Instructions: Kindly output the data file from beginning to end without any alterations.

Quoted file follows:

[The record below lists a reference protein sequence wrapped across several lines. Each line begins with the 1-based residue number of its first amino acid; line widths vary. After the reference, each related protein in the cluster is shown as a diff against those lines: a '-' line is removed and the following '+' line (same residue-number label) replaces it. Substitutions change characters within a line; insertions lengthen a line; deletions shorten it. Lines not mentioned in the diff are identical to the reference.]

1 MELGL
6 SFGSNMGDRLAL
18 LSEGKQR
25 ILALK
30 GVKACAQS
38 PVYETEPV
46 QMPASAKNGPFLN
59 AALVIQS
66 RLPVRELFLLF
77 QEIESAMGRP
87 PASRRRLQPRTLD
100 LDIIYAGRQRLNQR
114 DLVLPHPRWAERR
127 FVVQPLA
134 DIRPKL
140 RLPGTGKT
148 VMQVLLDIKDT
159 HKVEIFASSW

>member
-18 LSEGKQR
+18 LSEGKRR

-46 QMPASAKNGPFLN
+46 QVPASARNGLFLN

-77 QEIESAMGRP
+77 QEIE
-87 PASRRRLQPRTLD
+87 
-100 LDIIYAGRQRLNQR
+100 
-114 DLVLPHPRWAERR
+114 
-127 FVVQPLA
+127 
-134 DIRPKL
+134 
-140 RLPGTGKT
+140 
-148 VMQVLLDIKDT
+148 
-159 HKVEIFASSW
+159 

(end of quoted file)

[The record below lists a reference protein sequence wrapped across several lines. Each line begins with the 1-based residue number of its first amino acid; line widths vary. After the reference, each related protein in the cluster is shown as a diff against those lines: a '-' line is removed and the following '+' line (same residue-number label) replaces it. Substitutions change characters within a line; insertions lengthen a line; deletions shorten it. Lines not mentioned in the diff are identical to the reference.]

1 MELGL
6 SFGSNMGDRLAL
18 LSEGKQR
25 ILALK
30 GVKACAQS
38 PVYETEPV
46 QMPASAKNGPFLN
59 AALVIQS
66 RLPVRELFLLF
77 QEIESAMGRP
87 PASRRRLQPRTLD
100 LDIIYAGRQRLNQR
114 DLVLPHPRWAERR
127 FVVQPLA
134 DIRPKL
140 RLPGTGKT
148 VMQVLLDIKDT
159 HKVEIFASSW

>member
-18 LSEGKQR
+18 LSEGKRR

-46 QMPASAKNGPFLN
+46 QVPASARNGLFLN

-77 QEIESAMGRP
+77 QEIE
-87 PASRRRLQPRTLD
+87 
-100 LDIIYAGRQRLNQR
+100 
-114 DLVLPHPRWAERR
+114 
-127 FVVQPLA
+127 
-134 DIRPKL
+134 
-140 RLPGTGKT
+140 
-148 VMQVLLDIKDT
+148 
-159 HKVEIFASSW
+159 